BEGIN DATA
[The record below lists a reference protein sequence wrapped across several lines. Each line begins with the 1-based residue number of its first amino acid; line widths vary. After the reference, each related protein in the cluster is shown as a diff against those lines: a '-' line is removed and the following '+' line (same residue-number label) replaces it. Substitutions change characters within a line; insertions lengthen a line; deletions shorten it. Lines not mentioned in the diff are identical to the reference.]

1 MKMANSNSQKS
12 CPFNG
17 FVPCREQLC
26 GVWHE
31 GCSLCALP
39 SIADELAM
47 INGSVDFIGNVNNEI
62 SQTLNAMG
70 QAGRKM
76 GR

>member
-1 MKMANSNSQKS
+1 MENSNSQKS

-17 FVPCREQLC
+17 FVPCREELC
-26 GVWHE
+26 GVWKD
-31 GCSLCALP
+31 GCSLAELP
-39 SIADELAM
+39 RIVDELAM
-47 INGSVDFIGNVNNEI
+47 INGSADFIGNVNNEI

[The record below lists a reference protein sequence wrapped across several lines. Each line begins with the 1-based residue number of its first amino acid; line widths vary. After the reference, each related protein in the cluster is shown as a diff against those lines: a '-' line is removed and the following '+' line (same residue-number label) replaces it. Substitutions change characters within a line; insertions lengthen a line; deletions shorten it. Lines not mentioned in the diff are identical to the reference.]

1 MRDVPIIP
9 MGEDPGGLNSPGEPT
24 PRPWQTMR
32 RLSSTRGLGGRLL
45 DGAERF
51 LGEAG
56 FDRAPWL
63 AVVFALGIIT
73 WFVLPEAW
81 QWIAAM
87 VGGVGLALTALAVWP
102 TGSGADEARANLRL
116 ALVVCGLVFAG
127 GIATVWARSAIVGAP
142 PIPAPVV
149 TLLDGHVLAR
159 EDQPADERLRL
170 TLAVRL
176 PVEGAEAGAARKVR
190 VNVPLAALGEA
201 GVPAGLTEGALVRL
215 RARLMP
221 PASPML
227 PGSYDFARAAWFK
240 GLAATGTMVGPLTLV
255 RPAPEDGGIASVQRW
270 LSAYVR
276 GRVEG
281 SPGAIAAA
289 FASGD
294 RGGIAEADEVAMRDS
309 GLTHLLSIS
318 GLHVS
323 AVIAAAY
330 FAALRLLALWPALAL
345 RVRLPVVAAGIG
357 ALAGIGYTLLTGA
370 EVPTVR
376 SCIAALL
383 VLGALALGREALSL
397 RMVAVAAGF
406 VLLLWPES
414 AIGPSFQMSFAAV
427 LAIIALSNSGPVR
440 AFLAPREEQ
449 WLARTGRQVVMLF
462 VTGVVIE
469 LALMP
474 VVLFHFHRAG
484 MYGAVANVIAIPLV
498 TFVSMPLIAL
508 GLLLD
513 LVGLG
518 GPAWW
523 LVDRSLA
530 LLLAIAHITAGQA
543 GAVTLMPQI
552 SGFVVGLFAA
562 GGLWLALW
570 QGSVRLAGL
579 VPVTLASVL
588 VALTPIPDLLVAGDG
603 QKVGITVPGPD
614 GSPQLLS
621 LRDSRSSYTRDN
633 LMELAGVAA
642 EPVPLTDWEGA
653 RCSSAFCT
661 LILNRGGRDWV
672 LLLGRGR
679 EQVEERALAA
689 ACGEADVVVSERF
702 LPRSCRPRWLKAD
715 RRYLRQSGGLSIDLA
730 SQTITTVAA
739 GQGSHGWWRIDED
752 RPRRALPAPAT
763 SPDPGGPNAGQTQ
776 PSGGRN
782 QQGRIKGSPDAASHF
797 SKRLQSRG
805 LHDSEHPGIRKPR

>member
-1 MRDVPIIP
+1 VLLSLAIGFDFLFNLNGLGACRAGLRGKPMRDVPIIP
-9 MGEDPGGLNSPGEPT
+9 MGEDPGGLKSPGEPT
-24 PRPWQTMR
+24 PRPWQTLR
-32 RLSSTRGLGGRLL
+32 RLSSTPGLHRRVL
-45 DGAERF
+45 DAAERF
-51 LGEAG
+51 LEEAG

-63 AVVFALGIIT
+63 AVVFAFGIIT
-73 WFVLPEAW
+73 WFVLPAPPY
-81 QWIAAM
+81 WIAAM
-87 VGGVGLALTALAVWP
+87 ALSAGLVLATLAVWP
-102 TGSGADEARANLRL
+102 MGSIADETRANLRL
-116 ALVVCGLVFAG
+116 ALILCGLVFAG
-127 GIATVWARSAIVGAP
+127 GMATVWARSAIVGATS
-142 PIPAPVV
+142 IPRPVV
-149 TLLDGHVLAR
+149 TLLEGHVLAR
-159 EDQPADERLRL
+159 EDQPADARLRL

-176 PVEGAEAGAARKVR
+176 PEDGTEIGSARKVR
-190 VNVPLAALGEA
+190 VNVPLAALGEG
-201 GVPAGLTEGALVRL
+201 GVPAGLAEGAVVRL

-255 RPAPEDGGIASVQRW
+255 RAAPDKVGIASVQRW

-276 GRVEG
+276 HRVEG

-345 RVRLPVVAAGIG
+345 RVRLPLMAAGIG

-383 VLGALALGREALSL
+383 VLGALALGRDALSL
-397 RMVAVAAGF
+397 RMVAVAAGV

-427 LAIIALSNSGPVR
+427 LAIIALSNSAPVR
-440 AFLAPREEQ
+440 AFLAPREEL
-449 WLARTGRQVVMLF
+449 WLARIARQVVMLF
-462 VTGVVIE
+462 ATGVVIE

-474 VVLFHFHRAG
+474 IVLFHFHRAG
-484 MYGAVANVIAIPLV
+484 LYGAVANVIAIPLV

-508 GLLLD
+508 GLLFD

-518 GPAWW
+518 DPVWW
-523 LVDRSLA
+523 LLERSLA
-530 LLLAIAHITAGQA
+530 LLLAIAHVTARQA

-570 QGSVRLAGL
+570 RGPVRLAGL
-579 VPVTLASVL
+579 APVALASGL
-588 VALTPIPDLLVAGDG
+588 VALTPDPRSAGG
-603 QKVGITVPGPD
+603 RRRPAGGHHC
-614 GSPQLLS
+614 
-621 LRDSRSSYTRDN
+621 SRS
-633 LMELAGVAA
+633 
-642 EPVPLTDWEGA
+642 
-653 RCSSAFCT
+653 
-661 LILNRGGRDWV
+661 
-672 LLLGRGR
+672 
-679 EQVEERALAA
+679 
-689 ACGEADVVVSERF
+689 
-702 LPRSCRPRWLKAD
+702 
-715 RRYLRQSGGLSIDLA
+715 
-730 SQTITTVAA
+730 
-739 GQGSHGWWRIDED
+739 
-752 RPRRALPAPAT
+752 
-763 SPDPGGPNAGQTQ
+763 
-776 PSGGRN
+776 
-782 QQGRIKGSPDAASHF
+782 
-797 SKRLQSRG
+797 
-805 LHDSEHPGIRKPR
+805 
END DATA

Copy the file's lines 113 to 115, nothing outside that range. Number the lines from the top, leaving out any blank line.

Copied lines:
-24 PRPWQTMR
+24 PRPWQTLR
-32 RLSSTRGLGGRLL